Walk to the grocery store. Do your shopping. Have them bag your groceries in plastic bags even though you know you already have reusable grocery bags in your backpack. But you need more plastic bags. When you live on a boat you love plastic bags. And you can never have too many plastic bags. (Or paper towels.) Once you’re done shopping, restow all of the groceries into your backpacks and reusable grocery bags. Lug them all back to the boat because you don’t have a car. Your feet are your car. Tell Scott how strong he is from time to time as he is carrying the really heavy items on his back. 

4:00 pm – 5:00 pm 

Unload the groceries and stow in the various hidey-holes. Try to do some sort of inventory of what you have so that putting the shopping list together next time will be easier. Watch Scott shake his head because the inventory system hasn’t worked the last three times you’ve tried it. 

5:00 pm – 7:00 pm 

Make spaghetti for dinner. Eat dinner. Do the dishes using a decadent amount of fresh water. One of the best parts of being in a marina – all the fresh water you could possibly want. No need to wash the dishes in salt water today. It doesn’t get better than this! Oh yes, when you’re a cruiser, it is the little things that really make all the difference. 

7:00 pm – 9:00 pm 

Do the laundry and set up a “charging station” in the laundry room. When you don’t have an electrical set-up on your boat, every visit to a marina is an opportunity to charge the mobile phones, the portable DVD player and the computers. So when we hit the laundry room, we plug in an extension cord/pigtail and plug all of our gadgets in to charge. When you have a day in a marina, you have to multi-task – laundry and charging go hand in hand. 

9:00 pm – 10:30 pm 

Get back to the boat and decided to flaunt the marina rules which say you can’t hang laundry up to dry on your boat because their dryer doesn’t work. They call it a dryer, but it is really just a machine that eats up your NZ$2 coin, spins your clothes around for an hour and returns them to you wet.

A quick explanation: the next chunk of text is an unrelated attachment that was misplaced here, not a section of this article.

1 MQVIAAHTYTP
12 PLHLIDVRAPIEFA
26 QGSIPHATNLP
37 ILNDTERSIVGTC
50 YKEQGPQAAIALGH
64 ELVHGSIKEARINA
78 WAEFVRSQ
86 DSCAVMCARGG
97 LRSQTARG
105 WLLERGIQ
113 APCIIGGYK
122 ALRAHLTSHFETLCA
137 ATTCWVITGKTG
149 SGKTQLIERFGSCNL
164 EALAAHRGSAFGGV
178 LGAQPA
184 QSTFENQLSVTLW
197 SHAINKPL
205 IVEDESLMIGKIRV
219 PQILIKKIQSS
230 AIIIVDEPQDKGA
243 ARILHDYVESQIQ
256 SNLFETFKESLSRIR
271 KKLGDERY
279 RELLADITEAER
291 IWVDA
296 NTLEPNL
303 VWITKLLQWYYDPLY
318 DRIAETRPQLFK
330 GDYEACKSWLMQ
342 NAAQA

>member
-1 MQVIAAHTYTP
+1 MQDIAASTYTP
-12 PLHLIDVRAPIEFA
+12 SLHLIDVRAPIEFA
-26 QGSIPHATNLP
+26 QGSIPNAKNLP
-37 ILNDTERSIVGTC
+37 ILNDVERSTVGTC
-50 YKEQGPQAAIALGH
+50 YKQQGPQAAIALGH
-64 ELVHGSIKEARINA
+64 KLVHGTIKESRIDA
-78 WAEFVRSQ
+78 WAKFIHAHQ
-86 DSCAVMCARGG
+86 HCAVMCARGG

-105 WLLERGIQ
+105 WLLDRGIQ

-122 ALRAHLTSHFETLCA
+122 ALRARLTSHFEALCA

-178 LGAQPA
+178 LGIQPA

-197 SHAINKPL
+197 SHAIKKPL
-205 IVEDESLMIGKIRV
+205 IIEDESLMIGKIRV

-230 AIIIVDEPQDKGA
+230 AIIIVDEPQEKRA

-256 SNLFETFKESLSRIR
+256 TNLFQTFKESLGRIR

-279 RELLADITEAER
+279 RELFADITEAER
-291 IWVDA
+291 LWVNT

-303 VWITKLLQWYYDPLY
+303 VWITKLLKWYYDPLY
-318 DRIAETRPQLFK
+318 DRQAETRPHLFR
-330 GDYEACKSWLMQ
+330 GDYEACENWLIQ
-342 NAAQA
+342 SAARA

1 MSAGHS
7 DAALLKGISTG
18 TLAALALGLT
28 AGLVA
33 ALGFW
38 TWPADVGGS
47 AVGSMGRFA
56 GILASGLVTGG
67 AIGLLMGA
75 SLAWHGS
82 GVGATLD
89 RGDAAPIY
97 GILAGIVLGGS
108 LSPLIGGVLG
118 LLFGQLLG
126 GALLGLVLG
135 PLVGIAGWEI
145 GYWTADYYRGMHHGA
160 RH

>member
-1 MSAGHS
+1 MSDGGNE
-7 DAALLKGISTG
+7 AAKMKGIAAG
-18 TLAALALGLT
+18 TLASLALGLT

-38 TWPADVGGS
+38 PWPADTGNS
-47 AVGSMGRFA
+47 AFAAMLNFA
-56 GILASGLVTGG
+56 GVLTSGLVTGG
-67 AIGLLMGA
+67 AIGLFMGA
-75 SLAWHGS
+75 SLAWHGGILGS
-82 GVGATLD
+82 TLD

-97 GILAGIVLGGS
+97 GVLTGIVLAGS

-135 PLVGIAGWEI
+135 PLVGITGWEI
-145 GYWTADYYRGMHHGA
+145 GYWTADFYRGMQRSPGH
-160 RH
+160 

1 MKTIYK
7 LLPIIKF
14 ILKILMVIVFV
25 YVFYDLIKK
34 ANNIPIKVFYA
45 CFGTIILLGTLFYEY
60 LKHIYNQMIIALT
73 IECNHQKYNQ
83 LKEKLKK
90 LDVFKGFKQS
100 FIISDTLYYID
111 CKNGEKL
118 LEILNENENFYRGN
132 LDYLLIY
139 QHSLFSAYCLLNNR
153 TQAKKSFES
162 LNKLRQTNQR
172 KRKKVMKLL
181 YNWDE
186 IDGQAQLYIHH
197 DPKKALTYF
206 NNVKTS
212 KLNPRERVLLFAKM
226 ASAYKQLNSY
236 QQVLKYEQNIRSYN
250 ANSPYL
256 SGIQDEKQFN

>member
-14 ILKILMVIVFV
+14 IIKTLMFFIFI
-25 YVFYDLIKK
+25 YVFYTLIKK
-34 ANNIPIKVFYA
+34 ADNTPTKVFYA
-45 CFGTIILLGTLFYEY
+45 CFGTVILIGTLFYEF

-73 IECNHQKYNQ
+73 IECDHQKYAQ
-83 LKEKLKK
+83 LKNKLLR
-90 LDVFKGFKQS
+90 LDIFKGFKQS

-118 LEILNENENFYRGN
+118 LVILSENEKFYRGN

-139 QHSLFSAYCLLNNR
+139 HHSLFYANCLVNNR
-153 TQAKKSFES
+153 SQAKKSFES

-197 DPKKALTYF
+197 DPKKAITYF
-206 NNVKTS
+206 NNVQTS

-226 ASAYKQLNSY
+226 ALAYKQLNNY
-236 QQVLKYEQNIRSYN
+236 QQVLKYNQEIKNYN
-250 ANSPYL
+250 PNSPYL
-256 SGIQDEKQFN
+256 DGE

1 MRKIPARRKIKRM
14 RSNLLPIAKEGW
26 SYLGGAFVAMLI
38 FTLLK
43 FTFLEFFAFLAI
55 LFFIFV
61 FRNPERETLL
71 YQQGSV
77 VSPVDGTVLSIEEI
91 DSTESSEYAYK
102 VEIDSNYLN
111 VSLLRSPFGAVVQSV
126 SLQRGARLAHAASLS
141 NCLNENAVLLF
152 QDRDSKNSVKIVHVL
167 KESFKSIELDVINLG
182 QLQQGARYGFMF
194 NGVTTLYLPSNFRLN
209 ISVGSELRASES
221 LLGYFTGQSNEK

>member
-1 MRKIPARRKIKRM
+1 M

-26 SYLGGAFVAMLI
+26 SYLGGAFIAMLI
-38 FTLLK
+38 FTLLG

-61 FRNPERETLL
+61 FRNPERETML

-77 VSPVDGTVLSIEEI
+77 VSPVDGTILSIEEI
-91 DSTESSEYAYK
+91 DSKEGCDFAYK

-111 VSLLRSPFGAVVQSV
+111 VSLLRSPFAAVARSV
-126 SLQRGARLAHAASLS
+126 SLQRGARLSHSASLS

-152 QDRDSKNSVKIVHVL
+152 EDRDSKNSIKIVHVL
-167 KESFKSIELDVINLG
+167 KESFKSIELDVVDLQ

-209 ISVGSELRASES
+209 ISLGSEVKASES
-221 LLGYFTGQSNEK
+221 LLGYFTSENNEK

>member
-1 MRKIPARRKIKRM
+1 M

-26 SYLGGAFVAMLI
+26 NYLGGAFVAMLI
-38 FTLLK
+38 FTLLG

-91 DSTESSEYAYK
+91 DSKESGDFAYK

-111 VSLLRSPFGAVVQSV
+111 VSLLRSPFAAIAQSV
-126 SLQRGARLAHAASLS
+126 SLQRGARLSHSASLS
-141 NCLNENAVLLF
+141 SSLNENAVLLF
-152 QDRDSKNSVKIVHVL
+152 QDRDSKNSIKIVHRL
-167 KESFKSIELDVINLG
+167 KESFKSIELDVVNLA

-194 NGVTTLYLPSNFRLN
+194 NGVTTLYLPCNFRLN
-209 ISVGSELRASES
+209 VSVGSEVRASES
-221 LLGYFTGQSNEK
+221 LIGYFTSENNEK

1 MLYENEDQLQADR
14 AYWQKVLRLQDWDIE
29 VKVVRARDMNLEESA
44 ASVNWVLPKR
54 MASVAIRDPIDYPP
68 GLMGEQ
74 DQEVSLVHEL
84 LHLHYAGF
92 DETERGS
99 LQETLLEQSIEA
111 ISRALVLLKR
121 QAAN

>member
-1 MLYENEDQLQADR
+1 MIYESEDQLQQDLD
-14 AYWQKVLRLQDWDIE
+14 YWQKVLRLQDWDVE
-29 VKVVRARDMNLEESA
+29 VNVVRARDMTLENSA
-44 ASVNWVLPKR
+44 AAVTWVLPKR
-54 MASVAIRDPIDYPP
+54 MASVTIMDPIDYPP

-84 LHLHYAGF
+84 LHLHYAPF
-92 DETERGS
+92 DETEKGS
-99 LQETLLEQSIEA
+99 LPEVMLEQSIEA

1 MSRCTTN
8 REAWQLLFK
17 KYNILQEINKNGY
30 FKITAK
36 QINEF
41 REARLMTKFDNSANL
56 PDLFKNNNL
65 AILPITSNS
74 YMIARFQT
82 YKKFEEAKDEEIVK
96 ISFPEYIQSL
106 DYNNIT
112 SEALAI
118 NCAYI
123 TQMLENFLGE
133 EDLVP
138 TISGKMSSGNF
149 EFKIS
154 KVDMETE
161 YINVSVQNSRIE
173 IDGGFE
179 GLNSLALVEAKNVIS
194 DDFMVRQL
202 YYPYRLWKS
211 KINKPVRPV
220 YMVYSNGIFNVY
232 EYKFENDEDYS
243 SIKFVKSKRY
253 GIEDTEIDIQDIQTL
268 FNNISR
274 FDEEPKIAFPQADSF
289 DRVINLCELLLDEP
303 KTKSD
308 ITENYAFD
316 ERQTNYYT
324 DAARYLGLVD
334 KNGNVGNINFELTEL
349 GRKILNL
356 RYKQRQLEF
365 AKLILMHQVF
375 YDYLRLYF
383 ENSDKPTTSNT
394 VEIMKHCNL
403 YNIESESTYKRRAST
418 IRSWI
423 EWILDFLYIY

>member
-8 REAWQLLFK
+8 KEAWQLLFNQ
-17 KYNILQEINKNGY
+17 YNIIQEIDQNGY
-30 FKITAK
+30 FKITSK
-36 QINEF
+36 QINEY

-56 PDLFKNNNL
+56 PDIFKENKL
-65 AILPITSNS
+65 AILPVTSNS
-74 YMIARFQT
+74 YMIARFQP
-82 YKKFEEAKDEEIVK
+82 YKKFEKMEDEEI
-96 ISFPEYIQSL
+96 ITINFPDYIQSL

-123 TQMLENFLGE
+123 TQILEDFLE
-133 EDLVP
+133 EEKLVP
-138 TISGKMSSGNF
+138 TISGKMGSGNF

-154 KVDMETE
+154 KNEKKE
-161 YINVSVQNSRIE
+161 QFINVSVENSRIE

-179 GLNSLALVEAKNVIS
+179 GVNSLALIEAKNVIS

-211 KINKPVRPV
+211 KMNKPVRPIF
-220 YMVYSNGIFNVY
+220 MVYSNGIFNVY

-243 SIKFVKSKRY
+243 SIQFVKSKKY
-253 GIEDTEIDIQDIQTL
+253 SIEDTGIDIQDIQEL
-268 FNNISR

Watch part of an episode of Battlestar Galactica on the newly charged portable DVD player before realizing there is no way you can stay awake through the entire episode. 

Departure Day 

6:30 am – 7:00 am 

Wake up but pretend to be asleep so that the other person will make the coffee. Continue the contest of wills until someone breaks and gets up and puts the kettle on. It is usually Scott. 

7:00 am – 9:00 am 

Make breakfast and get the boat in order. Complain to each other about the marina rules that make you vacate your slip by 9:00 am. No hotel would make you get out that early. But then again, this isn’t a hotel. If it was, we would have room service and someone would have brought the coffee and breakfast to us.

Top up with fresh water into every possible container you can think of – the normal jerry cans and water bladder, some old plastic soda pop bottles, the solar shower and a container for sun tea. You never know when you’re going to see fresh water again, so if you’re a cruiser, get it when you can.

Untie the docklines and sail off to the next port of call.

 

4 comments:

  1. Replies
    1. I know I was exhausted just writing about it!

      Delete
  2. Very well written!!!

    Thanks for a good laugh. There is way too much truth to this.

    Mark and Cindy
    s/v Cream Puff
    www.creampuff.us

    ReplyDelete